Disrupted jobs market – disruptive technology and jobs

Authors of iDisrupted comment on the potential impact of new technologies on the jobs market

disrupted-jobsDisruptive technology and jobs:  Will new technology create more jobs than it destroys, or will it lead to unprecedented job losses creating mass unemployment?

“Technology can be a force for creating more wealth for all,” say the authors of the new book iDisrupted, “but there is a danger that instead it will permanently devastate the jobs market. The final result will partially depend on the decisions made by policy makers over the next few years.”

As a general rule of thumb, computers find it relatively easy to do the things we find hard, but struggle to do the things we find easy. Technology may replace many white-collar jobs – including accountancy, legal and actuarial work and maybe even general practice in medicine – within the next 10 to 15 years.

However, occupations that require creative, social skills and empathy are not likely to be replaced for the foreseeable future. The question is whether there will be enough jobs that require these skills to make up for those that are lost.

At the peak of its success, Kodak employed 145,000 people, but today Apple only employs 47,000 and Facebook 7,000.* You only need to compare the contribution of global GDP from the big tech companies with their contribution to global employment to see that, on balance, disruptive technology is currently having a negative effect on the jobs market.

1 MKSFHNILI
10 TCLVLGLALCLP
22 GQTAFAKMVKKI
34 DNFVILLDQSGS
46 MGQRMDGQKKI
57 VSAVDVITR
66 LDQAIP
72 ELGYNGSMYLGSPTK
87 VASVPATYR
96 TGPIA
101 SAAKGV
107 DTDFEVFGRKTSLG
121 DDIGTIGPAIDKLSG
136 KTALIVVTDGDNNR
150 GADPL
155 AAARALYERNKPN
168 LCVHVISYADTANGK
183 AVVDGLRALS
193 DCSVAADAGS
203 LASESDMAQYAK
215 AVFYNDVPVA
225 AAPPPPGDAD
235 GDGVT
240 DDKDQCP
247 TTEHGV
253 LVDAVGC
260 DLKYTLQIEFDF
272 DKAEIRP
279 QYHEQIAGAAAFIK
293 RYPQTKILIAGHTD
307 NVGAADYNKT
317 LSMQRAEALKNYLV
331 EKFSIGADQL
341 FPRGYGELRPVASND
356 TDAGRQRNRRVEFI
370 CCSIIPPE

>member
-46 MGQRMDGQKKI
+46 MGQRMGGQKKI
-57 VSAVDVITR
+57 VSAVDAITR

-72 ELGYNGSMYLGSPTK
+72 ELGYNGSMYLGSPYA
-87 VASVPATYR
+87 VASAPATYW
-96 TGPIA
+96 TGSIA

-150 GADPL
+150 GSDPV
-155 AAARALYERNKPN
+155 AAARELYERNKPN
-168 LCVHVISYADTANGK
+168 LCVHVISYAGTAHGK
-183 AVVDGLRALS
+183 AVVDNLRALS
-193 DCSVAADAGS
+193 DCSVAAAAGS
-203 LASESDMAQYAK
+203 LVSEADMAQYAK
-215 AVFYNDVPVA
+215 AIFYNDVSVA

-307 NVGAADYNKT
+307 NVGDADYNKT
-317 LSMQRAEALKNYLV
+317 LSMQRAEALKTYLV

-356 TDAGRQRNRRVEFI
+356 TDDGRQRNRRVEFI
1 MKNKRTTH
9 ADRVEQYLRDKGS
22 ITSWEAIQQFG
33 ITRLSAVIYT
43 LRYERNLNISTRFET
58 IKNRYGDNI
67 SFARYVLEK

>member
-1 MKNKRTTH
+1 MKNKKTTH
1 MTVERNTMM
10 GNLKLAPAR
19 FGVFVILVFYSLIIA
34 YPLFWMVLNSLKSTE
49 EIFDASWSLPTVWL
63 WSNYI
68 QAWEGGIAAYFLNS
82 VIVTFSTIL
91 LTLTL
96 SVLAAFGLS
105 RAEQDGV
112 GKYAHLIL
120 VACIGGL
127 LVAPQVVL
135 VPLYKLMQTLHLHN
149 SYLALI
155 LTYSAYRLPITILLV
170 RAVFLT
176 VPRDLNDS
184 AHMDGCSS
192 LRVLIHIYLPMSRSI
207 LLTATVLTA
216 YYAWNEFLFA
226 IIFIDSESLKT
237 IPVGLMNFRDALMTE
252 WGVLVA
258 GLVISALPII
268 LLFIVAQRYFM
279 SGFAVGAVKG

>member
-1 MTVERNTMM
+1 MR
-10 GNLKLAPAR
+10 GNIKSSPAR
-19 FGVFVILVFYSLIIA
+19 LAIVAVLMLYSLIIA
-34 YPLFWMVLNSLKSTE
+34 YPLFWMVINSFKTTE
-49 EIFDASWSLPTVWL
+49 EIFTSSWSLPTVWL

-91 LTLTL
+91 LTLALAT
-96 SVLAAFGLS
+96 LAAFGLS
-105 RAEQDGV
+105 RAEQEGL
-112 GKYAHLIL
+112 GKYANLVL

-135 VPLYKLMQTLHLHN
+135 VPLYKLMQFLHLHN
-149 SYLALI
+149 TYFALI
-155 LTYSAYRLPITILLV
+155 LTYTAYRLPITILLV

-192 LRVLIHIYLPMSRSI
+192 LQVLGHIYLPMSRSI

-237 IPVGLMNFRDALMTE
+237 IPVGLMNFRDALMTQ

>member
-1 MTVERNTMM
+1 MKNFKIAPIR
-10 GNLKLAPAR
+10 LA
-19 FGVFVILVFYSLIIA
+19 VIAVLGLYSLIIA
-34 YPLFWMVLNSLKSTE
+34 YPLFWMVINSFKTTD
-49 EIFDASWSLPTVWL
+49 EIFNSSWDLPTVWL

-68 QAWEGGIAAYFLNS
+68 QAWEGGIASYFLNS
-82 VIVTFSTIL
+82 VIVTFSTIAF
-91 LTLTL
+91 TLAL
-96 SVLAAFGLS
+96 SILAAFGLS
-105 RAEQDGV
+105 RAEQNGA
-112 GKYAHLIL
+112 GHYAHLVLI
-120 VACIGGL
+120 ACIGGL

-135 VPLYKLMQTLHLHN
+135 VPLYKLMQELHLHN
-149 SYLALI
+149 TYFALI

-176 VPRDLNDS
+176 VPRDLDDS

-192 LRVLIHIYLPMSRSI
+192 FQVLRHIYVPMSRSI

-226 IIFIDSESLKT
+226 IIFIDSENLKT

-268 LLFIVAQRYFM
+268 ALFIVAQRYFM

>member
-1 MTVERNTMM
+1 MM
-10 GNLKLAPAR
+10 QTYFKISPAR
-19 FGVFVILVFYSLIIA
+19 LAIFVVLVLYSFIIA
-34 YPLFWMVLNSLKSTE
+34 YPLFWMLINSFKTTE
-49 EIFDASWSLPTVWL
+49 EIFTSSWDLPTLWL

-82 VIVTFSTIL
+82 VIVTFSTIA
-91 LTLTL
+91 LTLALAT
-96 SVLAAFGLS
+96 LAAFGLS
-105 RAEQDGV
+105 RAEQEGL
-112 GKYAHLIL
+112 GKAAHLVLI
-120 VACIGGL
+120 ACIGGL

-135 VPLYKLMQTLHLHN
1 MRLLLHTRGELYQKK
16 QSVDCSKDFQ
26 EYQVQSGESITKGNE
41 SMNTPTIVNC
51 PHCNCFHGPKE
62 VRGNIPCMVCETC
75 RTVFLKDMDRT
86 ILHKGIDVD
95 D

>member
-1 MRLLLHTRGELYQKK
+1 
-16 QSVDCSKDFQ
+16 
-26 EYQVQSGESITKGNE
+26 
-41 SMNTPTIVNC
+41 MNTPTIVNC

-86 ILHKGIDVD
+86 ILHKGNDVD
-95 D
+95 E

iDisrupted’s co –author John Straw said: “Advances in AI, and in particular in pattern recognition, mean that computers will increasingly take over the roles that have traditionally been the preserve of the middle class. This may have devastating effect on the social economic map.”

Michael Baxter, iDisrupted’s other main co-author said: “There are jobs that neither computers nor robots are likely to perform for a very long time, such as in care, counselling or nursing. But these roles are not typically well paid, and unless the fruits of technology benefit the wider population, it is hard to see where the demand will come for to fund these types of occupations.”

John Straw added: “Other areas where we will see disruption caused by technology include driving related tasks that will be replaced self-driving vehicles. Further automation in combination with the Internet of Things will hit jobs in manufacturing industries.”

Baxter concluded: “We may also see the creation of a new kind of retail assistant, one who is also a 3D printer expert who can advise customers on designs, and produce bespoke products for each customer. But once again, unless the profits from technology trickle down, which frankly they don’t seem to be doing currently, it is hard to see where the demand for the services these jobs will supply will come from.”

iDisrupted is available in all good book shops and online. The price for the paperback is £9.99.

*See: Has Creative Destruction Become More Destructive? John Komlos